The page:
October 19, 2008

Manitou lore

ManitouManitou is a term used to designate the spirits among many Algonquian groups. It refers to the concept of one aspect of the interconnection and balance of nature/life, similar to the East Asian concept of qi; in simpler terms it can refer to a spirit. This spirit is seen as a (contactable) person as well as a concept. Everything has its own manitou—every plant, every stone, even machines.

These Manitous do not exist in a hierarchy like European gods/goddesses, but are more akin to one part of the body interacting with another and the spirit of everything.

The name of the Canadian Province of Manitoba is etymologically related to the word "manitou," and likely meant something like "narrows of the Manitou" or "strait of the Manitou" in Cree or Ojibwe. Also Manitoulin Island means "spirit island."
Misuse of manitou lore in the popular culture:In his debut novel horror writer Graham Masterton pictures the grisly resurrection of a Native American shaman bent on revenge on the whole white race for the genocide of his people. The shaman is able to contact and call forth many terrifying manitous until countered with the "machine spirit" of a (then) modern-day computer, seen as a product of the white man's culture and "magic."

In the first season X-Files episode "Shapes," Mulder and Scully find themselves investigating a case involving a creature identified as a manitou. The episode erroneously portrays the manitou in a destructive and negative manner, similar in nature to a wendigo, werewolf or skin-walker.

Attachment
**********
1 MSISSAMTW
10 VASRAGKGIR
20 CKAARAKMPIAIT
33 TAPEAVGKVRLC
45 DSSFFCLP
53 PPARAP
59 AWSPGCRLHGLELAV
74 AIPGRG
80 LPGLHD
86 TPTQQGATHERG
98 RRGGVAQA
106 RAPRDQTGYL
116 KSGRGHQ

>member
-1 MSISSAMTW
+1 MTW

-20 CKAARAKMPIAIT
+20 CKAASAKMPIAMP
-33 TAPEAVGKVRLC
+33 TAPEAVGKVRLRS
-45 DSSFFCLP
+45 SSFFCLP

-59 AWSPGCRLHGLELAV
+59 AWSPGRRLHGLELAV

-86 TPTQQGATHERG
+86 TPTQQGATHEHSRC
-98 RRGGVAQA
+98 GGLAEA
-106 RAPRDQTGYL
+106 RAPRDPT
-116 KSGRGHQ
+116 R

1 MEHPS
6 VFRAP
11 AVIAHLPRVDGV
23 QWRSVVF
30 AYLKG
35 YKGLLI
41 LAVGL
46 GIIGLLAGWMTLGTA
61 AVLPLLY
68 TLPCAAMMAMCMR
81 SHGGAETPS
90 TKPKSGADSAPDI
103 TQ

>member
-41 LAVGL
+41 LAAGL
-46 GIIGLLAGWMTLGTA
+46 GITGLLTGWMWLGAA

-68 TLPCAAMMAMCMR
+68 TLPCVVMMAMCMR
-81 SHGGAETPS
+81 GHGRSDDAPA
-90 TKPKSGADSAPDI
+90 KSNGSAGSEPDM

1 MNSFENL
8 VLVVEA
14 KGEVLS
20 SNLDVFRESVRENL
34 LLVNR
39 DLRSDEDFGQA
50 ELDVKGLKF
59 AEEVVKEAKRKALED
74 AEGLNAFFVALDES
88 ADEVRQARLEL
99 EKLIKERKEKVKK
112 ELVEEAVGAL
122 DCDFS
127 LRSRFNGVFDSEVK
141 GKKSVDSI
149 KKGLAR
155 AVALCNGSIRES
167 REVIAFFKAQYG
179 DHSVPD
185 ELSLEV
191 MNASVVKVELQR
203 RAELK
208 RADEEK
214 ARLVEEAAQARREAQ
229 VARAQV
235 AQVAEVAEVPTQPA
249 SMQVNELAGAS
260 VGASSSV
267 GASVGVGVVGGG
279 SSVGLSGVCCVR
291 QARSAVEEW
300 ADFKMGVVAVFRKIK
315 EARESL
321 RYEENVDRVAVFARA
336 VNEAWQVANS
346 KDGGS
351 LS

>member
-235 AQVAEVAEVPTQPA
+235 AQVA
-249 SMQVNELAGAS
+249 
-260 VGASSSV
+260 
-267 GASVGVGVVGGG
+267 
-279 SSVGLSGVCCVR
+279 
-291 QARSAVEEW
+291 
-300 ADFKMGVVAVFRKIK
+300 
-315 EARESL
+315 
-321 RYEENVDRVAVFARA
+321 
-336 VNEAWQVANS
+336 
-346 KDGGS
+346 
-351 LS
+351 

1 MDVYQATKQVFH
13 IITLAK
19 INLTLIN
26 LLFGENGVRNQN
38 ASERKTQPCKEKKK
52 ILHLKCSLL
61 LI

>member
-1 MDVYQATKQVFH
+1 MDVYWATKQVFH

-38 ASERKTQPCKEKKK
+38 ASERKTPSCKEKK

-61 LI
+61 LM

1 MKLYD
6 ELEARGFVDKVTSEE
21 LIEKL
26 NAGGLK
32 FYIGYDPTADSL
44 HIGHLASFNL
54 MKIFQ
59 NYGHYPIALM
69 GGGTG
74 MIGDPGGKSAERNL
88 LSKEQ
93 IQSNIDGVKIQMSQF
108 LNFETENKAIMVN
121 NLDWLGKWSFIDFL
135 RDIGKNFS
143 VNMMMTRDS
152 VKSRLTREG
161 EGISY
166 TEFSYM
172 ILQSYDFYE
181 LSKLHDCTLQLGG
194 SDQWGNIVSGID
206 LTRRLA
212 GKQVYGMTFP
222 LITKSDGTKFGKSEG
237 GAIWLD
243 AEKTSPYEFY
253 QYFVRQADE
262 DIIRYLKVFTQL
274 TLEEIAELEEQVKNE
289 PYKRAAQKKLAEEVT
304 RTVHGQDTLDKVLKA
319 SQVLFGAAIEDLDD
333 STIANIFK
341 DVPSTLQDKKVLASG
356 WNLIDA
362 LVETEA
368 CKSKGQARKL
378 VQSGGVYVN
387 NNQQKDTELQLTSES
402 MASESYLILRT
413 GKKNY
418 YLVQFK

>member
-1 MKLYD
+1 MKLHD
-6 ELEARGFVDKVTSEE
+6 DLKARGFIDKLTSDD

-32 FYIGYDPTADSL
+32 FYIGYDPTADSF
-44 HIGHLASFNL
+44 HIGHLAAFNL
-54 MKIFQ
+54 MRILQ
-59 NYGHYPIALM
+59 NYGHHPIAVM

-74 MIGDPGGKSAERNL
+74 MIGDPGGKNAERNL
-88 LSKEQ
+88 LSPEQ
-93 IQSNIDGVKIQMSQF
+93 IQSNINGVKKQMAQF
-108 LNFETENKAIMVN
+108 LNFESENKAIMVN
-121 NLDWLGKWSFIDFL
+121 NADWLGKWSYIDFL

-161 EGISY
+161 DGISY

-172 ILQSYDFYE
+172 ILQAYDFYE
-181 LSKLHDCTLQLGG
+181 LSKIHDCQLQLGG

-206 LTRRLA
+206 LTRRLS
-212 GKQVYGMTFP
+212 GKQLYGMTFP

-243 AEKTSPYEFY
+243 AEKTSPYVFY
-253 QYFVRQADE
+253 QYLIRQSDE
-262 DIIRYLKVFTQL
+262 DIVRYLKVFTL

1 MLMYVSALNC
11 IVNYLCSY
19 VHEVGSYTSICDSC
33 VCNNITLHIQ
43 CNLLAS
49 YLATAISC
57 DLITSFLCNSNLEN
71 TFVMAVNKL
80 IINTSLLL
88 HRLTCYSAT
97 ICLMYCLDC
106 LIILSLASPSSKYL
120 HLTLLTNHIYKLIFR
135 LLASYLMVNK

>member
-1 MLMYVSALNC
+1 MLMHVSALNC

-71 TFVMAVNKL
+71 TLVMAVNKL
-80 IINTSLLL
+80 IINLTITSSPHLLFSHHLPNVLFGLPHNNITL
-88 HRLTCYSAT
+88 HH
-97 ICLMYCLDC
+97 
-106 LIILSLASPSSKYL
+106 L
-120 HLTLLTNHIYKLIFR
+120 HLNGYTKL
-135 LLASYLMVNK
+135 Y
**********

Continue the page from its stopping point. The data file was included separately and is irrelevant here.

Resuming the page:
The tabletop role-playing game Deadlands and its spin-offs heavily feature manitous. In the games they are portrayed solely as evil spirits, contrasted with good or neutral "nature spirits," and use their power to generally cause mayhem and fear. They can also be bargained or wrestled with for supernatural power.

1 comment:

Anonymous said...

Native spirituality has invariably been dragged through the mud since the earliest days of European invasion, caustically interpreted and re-interpreted by a myriad of frantic Western religious institutions "hell bent" on demonizing the cosmological values of an entire race for their own selfish ends.

On White Spirituality - One Ex-Drunk's Story

Years ago in Rapid City, South Dakota, I attended a funeral at an Episcopal church for a Native elder who was a member of the Oneida tribe of Wisconsin and I was very much impressed by how much respect was shown to this woman who apparently had meant a lot to those in attendance (who were primarily white). I went back to the same church two weeks later as I was desperately in search then of direction and release from the bottle. As soon as I entered the church I was summarily rousted by a deacon of some sort who very rudely asked me what the "F" I was doing there. "Well, so much for the white man's ways," thought this Indian. Then drunk one night years after this incident, I could not make it back to my small flat to relieve myself, so I ended up peeing all over the west wall of the aforementioned church. Oh, well, all's fair in love and religious conflict.